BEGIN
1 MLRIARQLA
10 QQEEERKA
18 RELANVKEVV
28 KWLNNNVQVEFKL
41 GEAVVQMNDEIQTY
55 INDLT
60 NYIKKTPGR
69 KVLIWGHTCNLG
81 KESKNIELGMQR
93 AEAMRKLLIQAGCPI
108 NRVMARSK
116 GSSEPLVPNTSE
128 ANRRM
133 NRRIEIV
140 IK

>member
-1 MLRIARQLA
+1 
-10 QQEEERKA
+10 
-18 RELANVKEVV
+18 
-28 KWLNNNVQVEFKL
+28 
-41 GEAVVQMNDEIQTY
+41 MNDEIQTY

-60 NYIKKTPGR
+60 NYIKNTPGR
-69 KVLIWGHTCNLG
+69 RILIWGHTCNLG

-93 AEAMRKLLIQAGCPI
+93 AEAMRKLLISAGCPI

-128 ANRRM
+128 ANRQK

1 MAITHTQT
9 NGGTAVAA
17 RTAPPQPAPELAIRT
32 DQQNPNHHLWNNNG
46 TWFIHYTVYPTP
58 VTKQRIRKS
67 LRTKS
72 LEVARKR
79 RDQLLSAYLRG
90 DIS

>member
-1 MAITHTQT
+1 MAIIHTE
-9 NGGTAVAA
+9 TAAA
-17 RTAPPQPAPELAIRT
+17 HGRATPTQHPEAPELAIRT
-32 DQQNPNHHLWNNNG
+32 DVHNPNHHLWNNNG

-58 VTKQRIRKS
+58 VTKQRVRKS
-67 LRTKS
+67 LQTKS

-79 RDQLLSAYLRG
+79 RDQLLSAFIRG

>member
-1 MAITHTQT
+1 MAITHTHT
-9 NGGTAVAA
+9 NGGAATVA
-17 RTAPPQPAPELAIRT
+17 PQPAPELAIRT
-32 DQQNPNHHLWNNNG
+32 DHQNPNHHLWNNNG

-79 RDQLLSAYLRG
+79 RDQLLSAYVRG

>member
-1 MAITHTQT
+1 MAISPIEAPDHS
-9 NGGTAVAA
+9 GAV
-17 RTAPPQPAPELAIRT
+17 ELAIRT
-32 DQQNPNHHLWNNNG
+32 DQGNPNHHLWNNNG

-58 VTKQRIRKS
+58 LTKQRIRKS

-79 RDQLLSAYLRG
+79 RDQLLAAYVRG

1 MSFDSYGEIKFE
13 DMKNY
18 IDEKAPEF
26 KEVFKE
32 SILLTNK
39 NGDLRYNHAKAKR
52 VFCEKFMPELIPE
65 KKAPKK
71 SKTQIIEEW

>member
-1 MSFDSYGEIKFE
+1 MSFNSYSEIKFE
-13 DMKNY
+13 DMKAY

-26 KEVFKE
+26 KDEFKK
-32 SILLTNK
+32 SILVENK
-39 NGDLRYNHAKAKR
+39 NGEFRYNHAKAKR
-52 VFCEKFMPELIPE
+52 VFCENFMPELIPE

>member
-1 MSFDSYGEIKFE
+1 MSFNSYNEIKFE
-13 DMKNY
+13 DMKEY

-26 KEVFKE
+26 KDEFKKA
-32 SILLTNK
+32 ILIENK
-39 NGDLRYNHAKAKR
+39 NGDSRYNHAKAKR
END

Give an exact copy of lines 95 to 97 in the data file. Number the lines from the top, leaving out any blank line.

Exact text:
+1 MSFNSYSEIKFE
-13 DMKNY
+13 DMKAY